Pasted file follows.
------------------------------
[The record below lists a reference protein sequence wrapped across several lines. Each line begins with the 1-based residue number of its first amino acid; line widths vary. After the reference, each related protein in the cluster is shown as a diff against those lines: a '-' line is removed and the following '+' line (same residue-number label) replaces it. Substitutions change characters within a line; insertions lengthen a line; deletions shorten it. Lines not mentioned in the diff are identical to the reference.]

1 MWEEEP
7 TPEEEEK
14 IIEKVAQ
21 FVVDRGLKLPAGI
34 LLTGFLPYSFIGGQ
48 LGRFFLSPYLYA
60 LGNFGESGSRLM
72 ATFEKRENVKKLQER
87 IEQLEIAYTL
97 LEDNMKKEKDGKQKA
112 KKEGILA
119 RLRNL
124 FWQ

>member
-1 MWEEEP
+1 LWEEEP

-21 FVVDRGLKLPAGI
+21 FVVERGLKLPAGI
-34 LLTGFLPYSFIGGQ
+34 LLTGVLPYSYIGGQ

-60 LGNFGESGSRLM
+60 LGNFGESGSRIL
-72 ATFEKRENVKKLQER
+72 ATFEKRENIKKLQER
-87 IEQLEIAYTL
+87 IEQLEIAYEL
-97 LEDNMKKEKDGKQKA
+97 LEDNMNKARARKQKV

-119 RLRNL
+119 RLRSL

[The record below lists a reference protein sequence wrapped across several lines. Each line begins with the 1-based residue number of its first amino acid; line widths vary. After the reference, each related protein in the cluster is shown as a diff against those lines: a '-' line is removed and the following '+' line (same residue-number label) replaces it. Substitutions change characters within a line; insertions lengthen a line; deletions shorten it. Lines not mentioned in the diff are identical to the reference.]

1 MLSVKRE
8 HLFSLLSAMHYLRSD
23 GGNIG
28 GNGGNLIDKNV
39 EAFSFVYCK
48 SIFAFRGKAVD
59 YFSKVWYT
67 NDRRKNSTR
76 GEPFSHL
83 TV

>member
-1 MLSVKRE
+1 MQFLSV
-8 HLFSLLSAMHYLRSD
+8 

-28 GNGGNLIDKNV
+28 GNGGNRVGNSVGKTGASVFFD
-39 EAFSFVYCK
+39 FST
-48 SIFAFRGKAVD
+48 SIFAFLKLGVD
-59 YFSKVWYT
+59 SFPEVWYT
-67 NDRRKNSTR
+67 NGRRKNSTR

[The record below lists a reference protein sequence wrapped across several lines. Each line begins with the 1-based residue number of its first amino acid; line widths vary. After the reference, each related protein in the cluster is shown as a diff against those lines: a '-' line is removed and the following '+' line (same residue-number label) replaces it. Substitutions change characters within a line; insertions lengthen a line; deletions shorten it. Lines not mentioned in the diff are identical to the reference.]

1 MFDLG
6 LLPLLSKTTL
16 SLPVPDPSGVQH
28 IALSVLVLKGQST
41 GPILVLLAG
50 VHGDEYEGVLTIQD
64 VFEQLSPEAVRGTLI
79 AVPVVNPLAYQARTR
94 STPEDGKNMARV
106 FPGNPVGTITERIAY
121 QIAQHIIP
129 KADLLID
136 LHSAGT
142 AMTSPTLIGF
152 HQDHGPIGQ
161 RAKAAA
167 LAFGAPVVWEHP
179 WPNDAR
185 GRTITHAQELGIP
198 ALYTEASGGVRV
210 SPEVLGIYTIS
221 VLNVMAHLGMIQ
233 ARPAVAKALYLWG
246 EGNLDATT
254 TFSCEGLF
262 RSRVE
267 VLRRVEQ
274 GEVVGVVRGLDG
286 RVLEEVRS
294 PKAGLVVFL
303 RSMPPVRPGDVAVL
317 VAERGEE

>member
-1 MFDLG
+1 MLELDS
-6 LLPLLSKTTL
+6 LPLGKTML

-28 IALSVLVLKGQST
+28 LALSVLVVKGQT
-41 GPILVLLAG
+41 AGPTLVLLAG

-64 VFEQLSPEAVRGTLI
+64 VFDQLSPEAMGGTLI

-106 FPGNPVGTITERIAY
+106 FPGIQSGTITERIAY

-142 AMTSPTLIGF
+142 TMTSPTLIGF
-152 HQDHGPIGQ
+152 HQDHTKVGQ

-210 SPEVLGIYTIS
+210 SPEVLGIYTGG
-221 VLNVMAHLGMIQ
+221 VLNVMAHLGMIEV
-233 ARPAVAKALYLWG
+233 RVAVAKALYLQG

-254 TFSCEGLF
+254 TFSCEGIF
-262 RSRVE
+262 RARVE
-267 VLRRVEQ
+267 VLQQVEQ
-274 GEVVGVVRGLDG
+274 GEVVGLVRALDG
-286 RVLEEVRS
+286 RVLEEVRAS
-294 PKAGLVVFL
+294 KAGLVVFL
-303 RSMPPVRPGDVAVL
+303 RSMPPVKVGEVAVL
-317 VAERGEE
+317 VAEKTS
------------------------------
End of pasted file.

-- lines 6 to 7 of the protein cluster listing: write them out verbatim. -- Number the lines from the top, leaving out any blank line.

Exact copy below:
34 LLTGFLPYSFIGGQ
48 LGRFFLSPYLYA